About three months ago, researchers at the world's leading particle accelerator discovered the first signs of a particle heavier than the Higgs boson. Now, clues of this strange new particle at the Large Hadron Collider (LHC) has just got more conclusive. Although it falls short of the correctness required to be able to declare a discovery, it does make the reading more statistically important – and that has got physicists thrilled. According to our current models there is no certain explanation for this particle and its presence might lead to the discovery of a whole new category of particles and maybe even a fifth fundamental force.
In data gathered just last December at the LHC in Geneva, two distinct measurements found what seems to be a particle six times heavier than the Higgs boson. If its presence turns out to be real, this would be a massive discovery. Professor John Ellis, theoretical physicist at Kings College London told MailOnline, “It would be something completely beyond the Standard Model, and the tip of an iceberg of a large new set of particles. If it exists!”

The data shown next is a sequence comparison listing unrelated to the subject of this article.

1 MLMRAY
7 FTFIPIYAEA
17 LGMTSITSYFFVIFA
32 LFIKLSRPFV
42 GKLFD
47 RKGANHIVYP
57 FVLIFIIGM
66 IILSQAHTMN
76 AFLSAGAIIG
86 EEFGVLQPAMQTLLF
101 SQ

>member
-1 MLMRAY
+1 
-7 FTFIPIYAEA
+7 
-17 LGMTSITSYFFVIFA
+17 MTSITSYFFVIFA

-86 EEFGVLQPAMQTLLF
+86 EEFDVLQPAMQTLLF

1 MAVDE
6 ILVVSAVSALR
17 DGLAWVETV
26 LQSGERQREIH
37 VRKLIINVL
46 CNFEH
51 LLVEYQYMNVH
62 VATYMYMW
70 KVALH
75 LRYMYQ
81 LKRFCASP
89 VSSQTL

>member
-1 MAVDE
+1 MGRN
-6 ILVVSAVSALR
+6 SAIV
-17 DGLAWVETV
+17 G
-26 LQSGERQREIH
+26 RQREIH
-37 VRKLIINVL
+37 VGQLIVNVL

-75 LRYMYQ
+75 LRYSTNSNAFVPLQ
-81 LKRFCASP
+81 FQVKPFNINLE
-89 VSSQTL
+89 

Details of this experiment and data collected were published in Nature. According to the Standard Model, everything in the cosmos is made from the most elementary building blocks called fundamental particles, that are directed by four forces: gravity, electromagnetic, weak nuclear and strong nuclear.
These fundamental forces work over various ranges and have different strengths.
This new particle, if turns out to be real, would not fit into the description provided by the Standard Model and so would ultimately lead to a complete new area of particle physics for researchers to explore.
Various physicists have recommended that it might actually lead to the discovery of a fifth fundamental force.
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